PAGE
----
Tellyspotting's Book of Little Known Facts for the holidays


As we approach the holiday season, chances are you could find yourself grasping for that elusive conversation starter that we all desperately seek at one time or another. What better way to both start a conversation and immediately let it be known that you are intelligent AND have a sense of humor than to lob the opening grenade starting the British comedy discussion.

Here are a few fun facts and pieces of trivia guaranteed to turn heads at any gathering from your favourite British comedy series to get the ball rolling.

Are You Being Served

275px-Are_You_Being_Served_pilot_title_card– Premiered Sept 8, 1972 when the BBC cancelled live reports from the Munich Olympics due to the Black September terrorist hostage siege as part of a hastily put together Comedy Playhouse.

– While the idea for the series came from co-writer, Jeremy Lloyd’s brief period working at Simpson’s Department store in Picadilly, the department store in the series was based on the real-life store, Clements, the first department store in England in Watford, just north of London.

– American producer, Garry Marshall (Odd Couple, Happy Days, Laverne & Shirley) attempted a failed American version of the program titled Beane’s of Boston in 1979.

Keeping Up Appearances

220px-Onslow_(Keeping_Up_Appearances)– The FH on Onslow’s hat stands for Fulton Hogan Ltd., a New Zealand asphalt and road-building company.

– Hyacinth’s china pattern, described as “Royal Doulton with the hand-painted periwinkles”, is actually a pattern called “Braganza” and was manufactured by The Colclough China Company. The Colclough China Company was founded in 1890 and was taken over by Royal Doulton in the early 1970s (so Hyacinth is only stretching the truth a bit).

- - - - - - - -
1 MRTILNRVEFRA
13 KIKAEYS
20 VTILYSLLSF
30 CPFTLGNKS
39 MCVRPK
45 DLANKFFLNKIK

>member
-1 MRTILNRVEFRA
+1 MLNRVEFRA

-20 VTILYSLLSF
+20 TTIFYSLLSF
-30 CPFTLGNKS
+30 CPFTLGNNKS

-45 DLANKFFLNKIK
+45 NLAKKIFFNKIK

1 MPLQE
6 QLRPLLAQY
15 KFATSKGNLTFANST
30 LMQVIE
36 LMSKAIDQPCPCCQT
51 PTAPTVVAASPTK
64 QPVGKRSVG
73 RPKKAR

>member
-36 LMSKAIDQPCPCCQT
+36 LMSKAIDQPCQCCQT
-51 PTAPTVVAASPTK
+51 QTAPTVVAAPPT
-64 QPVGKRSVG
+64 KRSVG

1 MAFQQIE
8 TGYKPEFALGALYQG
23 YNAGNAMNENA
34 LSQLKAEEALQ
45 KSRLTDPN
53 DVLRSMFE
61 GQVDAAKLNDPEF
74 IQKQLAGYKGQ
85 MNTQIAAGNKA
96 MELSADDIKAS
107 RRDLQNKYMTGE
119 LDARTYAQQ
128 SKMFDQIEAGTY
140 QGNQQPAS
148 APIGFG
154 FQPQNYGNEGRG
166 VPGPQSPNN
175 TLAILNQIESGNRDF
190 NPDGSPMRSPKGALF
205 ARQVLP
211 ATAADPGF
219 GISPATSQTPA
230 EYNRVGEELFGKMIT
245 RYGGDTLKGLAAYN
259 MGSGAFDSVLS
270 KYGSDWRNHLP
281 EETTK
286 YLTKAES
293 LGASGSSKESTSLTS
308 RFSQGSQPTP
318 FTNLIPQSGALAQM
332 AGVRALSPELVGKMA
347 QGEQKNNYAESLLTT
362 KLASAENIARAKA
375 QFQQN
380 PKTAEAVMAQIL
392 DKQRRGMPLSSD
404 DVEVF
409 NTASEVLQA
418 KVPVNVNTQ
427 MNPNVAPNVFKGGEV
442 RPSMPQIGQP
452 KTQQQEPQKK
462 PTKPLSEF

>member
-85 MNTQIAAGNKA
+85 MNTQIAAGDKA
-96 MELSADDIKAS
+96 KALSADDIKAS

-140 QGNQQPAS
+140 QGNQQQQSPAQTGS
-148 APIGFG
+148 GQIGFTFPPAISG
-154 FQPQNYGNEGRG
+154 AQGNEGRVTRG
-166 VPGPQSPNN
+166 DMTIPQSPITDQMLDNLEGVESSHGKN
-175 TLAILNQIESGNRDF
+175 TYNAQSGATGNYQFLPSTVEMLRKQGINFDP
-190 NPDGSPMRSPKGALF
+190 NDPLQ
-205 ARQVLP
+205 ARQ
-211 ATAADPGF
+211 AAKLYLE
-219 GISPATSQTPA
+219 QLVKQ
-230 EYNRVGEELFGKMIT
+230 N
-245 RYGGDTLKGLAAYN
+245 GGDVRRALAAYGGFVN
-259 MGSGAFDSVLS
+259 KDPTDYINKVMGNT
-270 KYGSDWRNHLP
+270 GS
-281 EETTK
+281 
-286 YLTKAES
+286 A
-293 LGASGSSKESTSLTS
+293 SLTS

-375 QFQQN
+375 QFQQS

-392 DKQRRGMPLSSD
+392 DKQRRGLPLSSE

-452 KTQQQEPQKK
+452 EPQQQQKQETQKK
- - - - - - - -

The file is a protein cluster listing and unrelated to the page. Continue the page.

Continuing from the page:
As Time Goes By

– The man and woman in the photographs in the opening of the show, who are supposed to be Jean (Judi Dench) and Lionel (Geoffrey Palmer) when they first met, are actually Dench’s daughter, actress Finty Williams, and Palmer’s son.

– The program was originally titled “Winter with flowers”, but when a cake bearing the title was presented at the filming of the first episode, the cast and crew refused to eat any cake unless the name of the series was changed.

Last of the Summer Wine

– The original working title for the series was The Library Mob

images-1– The series was nearly cancelled before it had even started, when Bill Owen (Compo) who was very left-wing and Michael Bates who was very right-wing started having a heated and vigorous argument about their different political affiliations, over dinner when they first met. Producer James Gilbert read them the riot act and told them that unless they agreed to differ, and not to argue about politics, he was going to cancel the project. Owen and Bates meekly agreed and never discussed politics again.

– Officially announced by Buckingham Palace in 1996 as being Her Majesty the Queen’s favourite television series.

The Vicar of Dibley

images-2– Dawn French initially requested to play Alice Tinker, because she felt the vicar wouldn’t be funny enough and that she understood Alice’s humor. She later requested that the Vicar have some sort of faults – hence her being a bit lonely, a bit vain, and having a massive chocolate obsession.

– Dawn French and Lenny Henry (Chef) are married in real life.

This should get the ball rolling enough for you to turn heads and make you the new Most Interesting Man or Woman in the World. Let me know if you need more.